Visiting biology lecturer Michael Harwich has spent his career studying infectious diseases. Harwich taught a class called Emerging Infectious Diseases in spring and fall 2020, during which the classes often discussed the COVID-19 virus, he said.
Harwich has worked on multiple trials for virus, bacteria and cancer vaccine and therapeutic development as a research and development scientist, he said.
There are many tests conducted throughout the vaccine development process, he said. The basic structure of vaccine development involves a pre-clinical phase and three subsequent clinical phases in which the safety and efficacy of a vaccine is tested on people, Harwich said. Also, there are often sub-branches within each phase in which more specific tests are conducted, such as exploring the optimal quantity and frequency of dosages, Harwich said.
The vaccine testing window should be long enough that the developers are confident there will not be secondary symptoms or complications among those vaccinated, Harwich said.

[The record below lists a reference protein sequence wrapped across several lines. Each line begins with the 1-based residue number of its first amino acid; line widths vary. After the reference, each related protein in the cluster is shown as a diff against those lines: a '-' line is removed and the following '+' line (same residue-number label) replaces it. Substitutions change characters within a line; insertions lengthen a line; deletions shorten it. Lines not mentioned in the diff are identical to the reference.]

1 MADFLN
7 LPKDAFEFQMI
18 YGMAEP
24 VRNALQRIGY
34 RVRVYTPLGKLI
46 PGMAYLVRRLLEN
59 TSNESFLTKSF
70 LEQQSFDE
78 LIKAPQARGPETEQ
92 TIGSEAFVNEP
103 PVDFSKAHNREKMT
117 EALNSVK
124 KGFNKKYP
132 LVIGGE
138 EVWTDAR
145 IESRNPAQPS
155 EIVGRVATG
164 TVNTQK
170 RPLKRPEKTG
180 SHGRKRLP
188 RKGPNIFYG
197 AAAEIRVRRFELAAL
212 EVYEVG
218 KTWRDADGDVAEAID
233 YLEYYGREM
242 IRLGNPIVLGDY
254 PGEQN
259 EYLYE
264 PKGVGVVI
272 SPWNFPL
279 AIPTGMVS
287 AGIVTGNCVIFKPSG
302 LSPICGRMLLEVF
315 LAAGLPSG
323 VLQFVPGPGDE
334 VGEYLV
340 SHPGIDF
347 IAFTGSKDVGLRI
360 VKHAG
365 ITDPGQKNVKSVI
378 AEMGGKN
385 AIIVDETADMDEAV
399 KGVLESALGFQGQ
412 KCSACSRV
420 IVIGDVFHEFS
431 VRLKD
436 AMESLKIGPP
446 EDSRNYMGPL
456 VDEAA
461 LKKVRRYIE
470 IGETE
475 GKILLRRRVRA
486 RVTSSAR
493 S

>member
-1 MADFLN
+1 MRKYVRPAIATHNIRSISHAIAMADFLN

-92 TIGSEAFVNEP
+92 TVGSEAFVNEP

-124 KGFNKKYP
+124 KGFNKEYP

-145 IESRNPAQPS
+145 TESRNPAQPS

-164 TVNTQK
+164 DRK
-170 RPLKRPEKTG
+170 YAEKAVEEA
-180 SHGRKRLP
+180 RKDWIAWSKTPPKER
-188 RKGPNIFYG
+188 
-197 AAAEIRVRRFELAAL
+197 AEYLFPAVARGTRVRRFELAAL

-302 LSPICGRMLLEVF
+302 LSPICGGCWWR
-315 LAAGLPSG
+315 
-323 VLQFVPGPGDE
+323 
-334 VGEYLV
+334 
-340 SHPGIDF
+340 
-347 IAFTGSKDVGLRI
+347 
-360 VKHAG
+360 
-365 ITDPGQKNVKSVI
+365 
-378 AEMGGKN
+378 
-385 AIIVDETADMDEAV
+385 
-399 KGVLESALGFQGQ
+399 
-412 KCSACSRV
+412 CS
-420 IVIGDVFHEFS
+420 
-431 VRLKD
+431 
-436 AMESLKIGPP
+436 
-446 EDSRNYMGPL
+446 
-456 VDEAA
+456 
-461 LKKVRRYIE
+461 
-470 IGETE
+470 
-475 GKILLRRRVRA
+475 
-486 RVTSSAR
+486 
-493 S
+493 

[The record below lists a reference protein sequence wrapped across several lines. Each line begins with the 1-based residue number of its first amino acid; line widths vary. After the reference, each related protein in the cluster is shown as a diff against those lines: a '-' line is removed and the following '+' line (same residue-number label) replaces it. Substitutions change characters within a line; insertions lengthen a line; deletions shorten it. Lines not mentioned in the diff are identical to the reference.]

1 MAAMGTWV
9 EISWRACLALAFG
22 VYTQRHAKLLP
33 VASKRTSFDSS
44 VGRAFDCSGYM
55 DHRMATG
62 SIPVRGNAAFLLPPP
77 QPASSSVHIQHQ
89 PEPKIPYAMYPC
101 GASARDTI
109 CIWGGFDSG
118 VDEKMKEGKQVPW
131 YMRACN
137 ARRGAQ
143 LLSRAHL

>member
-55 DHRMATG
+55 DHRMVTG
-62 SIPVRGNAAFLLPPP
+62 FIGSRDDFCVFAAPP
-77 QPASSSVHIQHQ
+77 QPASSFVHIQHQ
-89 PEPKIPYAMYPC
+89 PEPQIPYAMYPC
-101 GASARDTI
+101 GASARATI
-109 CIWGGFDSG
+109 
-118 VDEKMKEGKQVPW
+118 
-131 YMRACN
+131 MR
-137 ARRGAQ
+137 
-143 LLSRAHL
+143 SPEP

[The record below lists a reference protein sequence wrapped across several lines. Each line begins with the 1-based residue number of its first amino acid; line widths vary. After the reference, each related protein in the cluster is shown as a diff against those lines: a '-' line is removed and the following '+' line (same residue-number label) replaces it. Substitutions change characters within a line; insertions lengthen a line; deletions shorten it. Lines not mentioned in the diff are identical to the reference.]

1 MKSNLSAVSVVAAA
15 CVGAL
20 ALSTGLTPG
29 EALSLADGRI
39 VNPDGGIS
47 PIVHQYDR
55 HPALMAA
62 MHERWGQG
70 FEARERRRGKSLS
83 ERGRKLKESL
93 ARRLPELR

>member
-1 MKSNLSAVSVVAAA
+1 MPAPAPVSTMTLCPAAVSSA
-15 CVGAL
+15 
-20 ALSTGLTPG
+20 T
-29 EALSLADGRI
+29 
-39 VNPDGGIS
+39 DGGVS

"[The COVID-19 virus is] mainly a respiratory pathogen, but there’s some weird loss of taste and loss of smell," Harwich said. "When you have one agent causing such weird, diverse symptoms, that’s one to me that I feel like you’ve got to look at longer.
"Because when you take a piece of that virus or that agent and use it as a vaccine and you’re injecting those into people, what does that piece do? How does that little piece contribute to these wide-ranging symptoms?”
Harwich's previous vaccine trial work underlines how quickly the COVID-19 vaccine development has occurred, he said. Harwich worked on early trial studies for respiratory diseases and said pre-clinical projects alone usually took at least a year.
“This can take years, and that’s why the SARS[-CoV-2] one that we’re living through is really remarkable," he said. "... What our industry has done and what these companies have been able to achieve is pretty remarkable.”
Features editor William Roberts contributed to reporting.
Contact managing editor Emma Davis at firstname.lastname@example.org.